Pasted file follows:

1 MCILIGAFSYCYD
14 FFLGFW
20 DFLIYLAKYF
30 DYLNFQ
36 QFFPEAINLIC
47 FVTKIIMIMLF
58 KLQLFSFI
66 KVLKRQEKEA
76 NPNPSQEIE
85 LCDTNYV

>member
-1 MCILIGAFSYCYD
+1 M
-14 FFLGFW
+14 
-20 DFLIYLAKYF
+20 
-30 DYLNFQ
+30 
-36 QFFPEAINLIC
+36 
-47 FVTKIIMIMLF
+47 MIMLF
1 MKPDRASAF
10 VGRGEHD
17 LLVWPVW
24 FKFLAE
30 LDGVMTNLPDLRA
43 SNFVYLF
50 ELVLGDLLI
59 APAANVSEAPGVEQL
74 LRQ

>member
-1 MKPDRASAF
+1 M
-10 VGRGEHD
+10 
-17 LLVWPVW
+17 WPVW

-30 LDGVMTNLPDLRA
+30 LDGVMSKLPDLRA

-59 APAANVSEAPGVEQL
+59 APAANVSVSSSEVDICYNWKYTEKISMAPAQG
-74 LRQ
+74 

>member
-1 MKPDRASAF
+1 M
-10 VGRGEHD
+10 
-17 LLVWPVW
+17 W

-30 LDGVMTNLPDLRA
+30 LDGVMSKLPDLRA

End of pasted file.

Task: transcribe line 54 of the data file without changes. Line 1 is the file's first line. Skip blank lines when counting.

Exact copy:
+30 LDGVMSKLPDLRA